~ Chapter 19: The War Crosses the Pond ~
Spain’s entry into the war marked a turning point for the balance of naval power. The Spanish fleet possessed 26 ships of the line in the main fleet commanded by José de Córdoba y Ramos , enough to crush the 15 ships of the line that the British Mediterranean Fleet possessed, and the British retreated from the islands of Elba and Corsica fearing to get bottled up in the Mediterranean if the Spanish captured Gibraltar, allowing the French to take over both islands. The Spanish did not lay siege to Gibraltar, but instead preferred to use their navy more offensively despite being at a disadvantage in the greater scheme of things. The Spanish lacked any semblance of coordination with the French fleet which would have allowed them to gain superiority, and as the French fleet focused mostly in the North Atlantic, the Spanish focused on the Central Atlantic.
The most relevant engagement of the Anglo-Spanish war was the Battle of Cape Saint Vincent in 1797, where Admiral John Jervis managed to defeat the Spanish in a close engagement, but his inferiority in ships and the notable improvement in defences of the Spanish vessels prevented a fatal outcome for the Spanish navy. The Royal Navy lost 2 vessels while the Spanish lost the same number plus another one captured . The British goal of establishing a blockade on the Spanish fleet failed to bear fruit, which changed British war plans as they could not attack the Spanish colonies at will. The Royal Navy attempted to blockade Cádiz nevertheless in April 1797 but were repulsed by strategically placed gunboats commanded by José de Mazarredo. Recently promoted Admiral Horatio Nelson then decided to sail for Tenerife, hoping to capture the large quantity of spices in the Príncipe de Asturias that had recently arrived on the island. The attempted capture of Tenerife was another disaster for the Royal Navy, with the British suffering over 500 casualties compared to a meager Spanish 70. Nelson himself was hurt by a musket ball which fractured his humerus at multiple points, leaving him left-handed for the rest of his life.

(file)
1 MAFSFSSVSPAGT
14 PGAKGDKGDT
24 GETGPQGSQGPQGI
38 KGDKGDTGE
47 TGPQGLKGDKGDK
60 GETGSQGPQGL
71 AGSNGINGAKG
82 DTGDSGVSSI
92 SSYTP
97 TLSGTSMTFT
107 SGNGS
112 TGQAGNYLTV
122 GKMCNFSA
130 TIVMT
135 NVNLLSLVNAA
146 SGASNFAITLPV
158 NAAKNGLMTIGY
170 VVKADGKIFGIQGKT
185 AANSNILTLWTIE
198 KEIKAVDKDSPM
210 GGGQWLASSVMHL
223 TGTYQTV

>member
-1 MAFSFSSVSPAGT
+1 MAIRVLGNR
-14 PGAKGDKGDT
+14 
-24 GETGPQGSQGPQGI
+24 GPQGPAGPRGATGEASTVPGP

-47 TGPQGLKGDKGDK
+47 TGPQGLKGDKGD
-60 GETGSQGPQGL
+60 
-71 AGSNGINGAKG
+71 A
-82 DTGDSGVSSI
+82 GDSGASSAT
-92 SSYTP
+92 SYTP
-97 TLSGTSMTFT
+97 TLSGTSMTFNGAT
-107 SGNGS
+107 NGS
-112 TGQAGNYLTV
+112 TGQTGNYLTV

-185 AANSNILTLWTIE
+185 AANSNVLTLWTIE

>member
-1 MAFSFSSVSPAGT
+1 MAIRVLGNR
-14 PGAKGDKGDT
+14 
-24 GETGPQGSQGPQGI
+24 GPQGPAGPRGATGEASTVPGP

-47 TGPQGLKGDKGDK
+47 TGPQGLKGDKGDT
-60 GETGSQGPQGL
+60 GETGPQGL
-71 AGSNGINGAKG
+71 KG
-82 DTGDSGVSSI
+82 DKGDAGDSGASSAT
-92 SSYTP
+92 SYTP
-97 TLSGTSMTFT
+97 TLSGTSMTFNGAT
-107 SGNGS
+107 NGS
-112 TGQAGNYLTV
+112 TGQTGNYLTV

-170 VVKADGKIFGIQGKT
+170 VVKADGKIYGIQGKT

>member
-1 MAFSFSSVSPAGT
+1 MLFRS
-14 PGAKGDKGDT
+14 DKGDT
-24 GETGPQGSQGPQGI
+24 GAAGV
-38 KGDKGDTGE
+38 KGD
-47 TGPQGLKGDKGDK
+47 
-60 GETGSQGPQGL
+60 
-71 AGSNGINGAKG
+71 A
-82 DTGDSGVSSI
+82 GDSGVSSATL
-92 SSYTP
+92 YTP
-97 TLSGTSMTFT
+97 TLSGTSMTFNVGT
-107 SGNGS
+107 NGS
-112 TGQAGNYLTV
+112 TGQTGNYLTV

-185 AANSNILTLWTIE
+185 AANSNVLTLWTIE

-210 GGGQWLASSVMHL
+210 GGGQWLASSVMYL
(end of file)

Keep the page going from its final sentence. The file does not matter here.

Nelson wounded at Tenerife
The remaining British vessels close to Cádiz were not enough to stop the Spanish from breaking the blockade and the Royal Navy was dispersed, with those forces joining back with Nelson’s fleet and sailing back to Britain for repairs. In the Caribbean, Henry Harvey’s fleet  temporarily captured the island of Trinidad before in a rare show of cooperation a Franco-Spanish fleet took the island back. Further British raids in the Caribbean only succeeded at capturing Dominica, and in 1798 Harvey’s fleet had to sail north to counter the fleet of the Union of Atlantic States that had recently declared war on the United Kingdom.
The Northwestern War, also known as the War of 1798, proved that American forces had fallen behind their European counterparts. The first actions of the war involved a Union siege of the British forts on Lake Ontario and its vicinity, succeeding at capturing Fort Oswegatchie in the Saint Lawrence River, followed by the fall of Fort Ontario in April 1798. Fort Niagara would prove to be a much tougher nut to crack as the British fleet delivered supplies to the garrison, impeding the Atlantics from capturing the fort quickly. Further west, the Union mounted an attack on Fort Miami on the Maumee River, however the native tribes of the area proved very hostile to Union encroachment and conducted a series of guerrilla raids that hampered the Atlantic advance and delayed them until August 1798, giving the British enough time to fortify improve the fortifications, so general Arthur Saint Clair had to lay siege to Fort Miami. On September 23 he sent a scout expedition to locate nearby Indian warriors, encountering a mostly Shawnee force at Fallen Timbers , defeating the Indians and clearing the lower Maumee River out of resistance.
Lieutenant Governor of Upper Canada Peter Russell was ignorant of prior actions taken in Upper Canada as when the prior governor John Graves Simcoe departed in 1796 he took most of the paperwork with him , so Russell was now the commander of Upper Canada and having almost no military experience, he opted for a defensive posture, pumping more soldiers to the forts already in British control. The command of military operations then fell upon Peter Hunter, who acted as commander of the military forces of Upper and Lower Canada. As Lower Canada was protected by the existence of New England as a sovereign nation, he moved these forces to the upper Saint Lawrence, and after waiting for the spring of next year to arrive, he marched south with his 20,000 strong army in May 1799.
Atlantic troops fighting natives and redcoats at Fallen Timbers, 1798